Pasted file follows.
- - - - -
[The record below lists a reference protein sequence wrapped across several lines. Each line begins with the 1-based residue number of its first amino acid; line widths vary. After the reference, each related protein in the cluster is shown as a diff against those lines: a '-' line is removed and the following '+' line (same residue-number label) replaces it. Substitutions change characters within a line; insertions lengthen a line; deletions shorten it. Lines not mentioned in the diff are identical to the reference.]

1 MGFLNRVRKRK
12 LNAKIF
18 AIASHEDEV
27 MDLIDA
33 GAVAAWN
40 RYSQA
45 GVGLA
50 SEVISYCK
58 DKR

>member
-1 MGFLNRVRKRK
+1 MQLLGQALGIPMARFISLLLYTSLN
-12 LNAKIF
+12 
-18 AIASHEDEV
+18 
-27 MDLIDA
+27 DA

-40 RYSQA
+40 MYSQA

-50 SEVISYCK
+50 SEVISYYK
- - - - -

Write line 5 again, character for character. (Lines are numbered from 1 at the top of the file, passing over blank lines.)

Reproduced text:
27 MDLIDA